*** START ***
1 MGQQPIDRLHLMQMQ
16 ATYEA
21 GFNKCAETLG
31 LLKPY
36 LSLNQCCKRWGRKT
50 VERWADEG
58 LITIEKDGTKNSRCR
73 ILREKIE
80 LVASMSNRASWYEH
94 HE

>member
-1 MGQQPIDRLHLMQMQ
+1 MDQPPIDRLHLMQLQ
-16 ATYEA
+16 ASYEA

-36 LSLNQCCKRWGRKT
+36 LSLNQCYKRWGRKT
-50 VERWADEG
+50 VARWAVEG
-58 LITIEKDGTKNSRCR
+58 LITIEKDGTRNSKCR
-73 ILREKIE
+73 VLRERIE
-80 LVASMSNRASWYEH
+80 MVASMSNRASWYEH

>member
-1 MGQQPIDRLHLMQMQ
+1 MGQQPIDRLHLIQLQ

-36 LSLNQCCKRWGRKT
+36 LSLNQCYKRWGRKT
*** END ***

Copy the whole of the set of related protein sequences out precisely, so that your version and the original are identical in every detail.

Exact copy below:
1 MGQQPIDRLHLMQMQ
16 ATYEA
21 GFNKCAETLG
31 LLKPY
36 LSLNQCCKRWGRKT
50 VERWADEG
58 LITIEKDGTKNSRCR
73 ILREKIE
80 LVASMSNRASWYEH
94 HE

>member
-1 MGQQPIDRLHLMQMQ
+1 MDQPPIDRLHLMQLQ
-16 ATYEA
+16 ASYEA

-36 LSLNQCCKRWGRKT
+36 LSLNQCYKRWGRKT
-50 VERWADEG
+50 VARWAVEG
-58 LITIEKDGTKNSRCR
+58 LITIEKDGTRNSKCR
-73 ILREKIE
+73 VLRERIE
-80 LVASMSNRASWYEH
+80 MVASMSNRASWYEH

>member
-1 MGQQPIDRLHLMQMQ
+1 MGQQPIDRLHLIQLQ

-36 LSLNQCCKRWGRKT
+36 LSLNQCYKRWGRKT